You can see Michelle Li on the court docket this week in Calgary. Next summer season, you could see Canada’s badminton ace on the podium at the 2020 Tokyo Olympics. “It’s creeping up sincerely speedy,” stated the 27-year-vintage Li, presently perched at No. 14 inside the international rankings for women’s singles. “The Pan Am Games are next. Then, after the Pan Am Games, the next large factor was Tokyo. One 12 months is going via, in reality, speedy, and usually an Olympic qualifying year; it goes by way of surely, actually quickly. It feels like the last Olympics became just the previous year. However, it’s already been three years since seeing that then.
“So I’m trying to focus more on the existing and the tournaments right now; however, at the same time, I must begin focusing, making plans, and getting ready for Tokyo.” I arrived Saturday in Calgary to retain those arrangements at the 2019 Yonex Canada Open Super 100 at WinSport’s Markin MacPhail Centre. With a US$75,000 prize handbag and an excellent discipline that functions past Olympic and world champs and competition from 34 nations, this is the most prestigious badminton event inside the Great White North this year.
Tournament action opens Tuesday, with the finals in all divisions — ladies’ singles and doubles, men’s singles and doubles, and mixed doubles — slated for subsequent Sunday. Li, born in Hong Kong but still a tyke when her family moved to Toronto, already counts herself as a 3-time winner of the Yonex Canada Open Super hundred. “It’s one of the large ones because it’s very uncommon for me to play in Canada,” she stated. “It’s unique. Many humans in Canada might support me, and I don’t want to disappoint them.”
She hopes to make them proud in Tokyo in 2020. The most successful Canadian badminton participant of all time, Li’s trophy series already consists of gold medals from the Commonwealth Games and Pan Am Games. She has twice experienced the hubbub of the Summer Olympics — an ancient fourth-vicinity end in ladies’ doubles in 2012 at London 2012, after which an in advance exit as she struggled with injuries four years later in Rio. As she builds toward a journey to Tokyo, her goal of standing on the podium doesn’t seem to this point-fetched.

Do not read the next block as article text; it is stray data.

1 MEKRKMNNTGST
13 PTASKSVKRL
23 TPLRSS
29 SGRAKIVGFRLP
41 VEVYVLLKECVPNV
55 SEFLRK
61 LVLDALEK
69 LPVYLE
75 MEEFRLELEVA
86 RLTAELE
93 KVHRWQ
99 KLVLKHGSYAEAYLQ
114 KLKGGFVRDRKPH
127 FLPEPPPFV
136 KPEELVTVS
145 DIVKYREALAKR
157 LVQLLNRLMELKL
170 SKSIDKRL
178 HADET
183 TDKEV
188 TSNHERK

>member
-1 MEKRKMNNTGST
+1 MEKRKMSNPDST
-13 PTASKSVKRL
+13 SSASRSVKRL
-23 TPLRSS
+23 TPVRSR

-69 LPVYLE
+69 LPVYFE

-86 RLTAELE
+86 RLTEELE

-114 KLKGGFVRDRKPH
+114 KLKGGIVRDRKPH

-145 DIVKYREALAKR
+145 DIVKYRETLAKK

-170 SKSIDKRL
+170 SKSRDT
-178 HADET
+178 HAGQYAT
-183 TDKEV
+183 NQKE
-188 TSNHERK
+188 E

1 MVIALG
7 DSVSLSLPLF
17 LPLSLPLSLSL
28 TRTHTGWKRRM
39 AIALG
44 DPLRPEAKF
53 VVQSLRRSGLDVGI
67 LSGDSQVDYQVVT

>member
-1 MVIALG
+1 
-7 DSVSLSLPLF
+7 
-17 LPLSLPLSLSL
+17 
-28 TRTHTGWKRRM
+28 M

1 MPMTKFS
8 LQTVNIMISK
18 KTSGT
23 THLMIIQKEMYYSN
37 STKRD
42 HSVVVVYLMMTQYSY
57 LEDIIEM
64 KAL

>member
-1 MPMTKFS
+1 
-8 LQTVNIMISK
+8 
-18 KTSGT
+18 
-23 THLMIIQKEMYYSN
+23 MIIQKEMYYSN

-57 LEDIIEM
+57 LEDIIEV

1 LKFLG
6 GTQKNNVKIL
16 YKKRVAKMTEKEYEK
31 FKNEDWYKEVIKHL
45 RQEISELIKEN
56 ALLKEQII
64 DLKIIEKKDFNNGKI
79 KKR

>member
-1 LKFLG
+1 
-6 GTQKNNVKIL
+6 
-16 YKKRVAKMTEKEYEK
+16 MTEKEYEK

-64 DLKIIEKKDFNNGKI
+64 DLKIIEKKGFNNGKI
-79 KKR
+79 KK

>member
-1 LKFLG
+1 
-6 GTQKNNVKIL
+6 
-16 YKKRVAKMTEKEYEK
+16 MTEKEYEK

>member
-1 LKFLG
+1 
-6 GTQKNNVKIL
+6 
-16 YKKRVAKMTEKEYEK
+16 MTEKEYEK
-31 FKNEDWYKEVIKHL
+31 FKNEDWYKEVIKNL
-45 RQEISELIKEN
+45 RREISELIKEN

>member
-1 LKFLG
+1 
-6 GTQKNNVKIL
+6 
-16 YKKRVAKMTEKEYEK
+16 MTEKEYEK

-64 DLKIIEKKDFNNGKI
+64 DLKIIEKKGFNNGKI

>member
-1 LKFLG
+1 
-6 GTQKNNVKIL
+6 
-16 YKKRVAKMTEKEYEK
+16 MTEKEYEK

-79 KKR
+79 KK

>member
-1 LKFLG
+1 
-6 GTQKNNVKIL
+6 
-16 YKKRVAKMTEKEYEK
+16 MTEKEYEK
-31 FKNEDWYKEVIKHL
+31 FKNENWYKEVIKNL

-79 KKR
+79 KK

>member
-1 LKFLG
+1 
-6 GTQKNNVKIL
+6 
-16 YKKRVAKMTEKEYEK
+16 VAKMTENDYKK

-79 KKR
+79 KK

“It’s pretty much building self-belief over time,” Li defined. “I’ve usually been able to compete with the world. I could beat No. 1 and the humans that have medalled at the Olympics. It’s pretty much believing that I can and consistently. I assume I had a variety of problems with self-belief developing up. Just coming from Canada and playing for Canada in badminton, a sport that wasn’t famous in Canada or was in no way predicted a lot, it was tough to think that I could do it.
“But I assume as I get older, my overall performance and consequences slowly deliver me self-assurance that ‘Oh, maybe I can do it.’ That’s simply over time and surrounding myself with humans who trust that I can and assist in building my confidence. “I don’t suppose that something is not possible. At the closing Olympic Games, a Spanish lady won the gold medal, and I don’t think anyone could have an idea that a non-Asian country might have won that. So I think that something is feasible. I don’t assume they should write to anyone from Canada out.”
And if this Canadian achieves her dream at Tokyo 2020, wouldn’t it be cool to mention that you watched her on the court in Calgary?
There is seating for 3,000 fans, and Li figures any rookie spectators may be inspired. “I assume humans might be amazed that it’s now not only a backyard game,” she stated. “Everything approximately badminton. It’s now not pretty much one element. You need to be correct. It’s not pretty much strength. It’s no longer just about speed. It’s no longer pretty much a method. It’s approximately a mixture of all of it, plus your character fashion. “Badminton is much quicker than many humans think, and it takes quite a few paintings, hours, and a few commitments to get to a positive level. Especially on the Canada Open, the level is so high. All of the gamers there were schooling six hours a day and six days per week. Everybody has placed so much time into it.”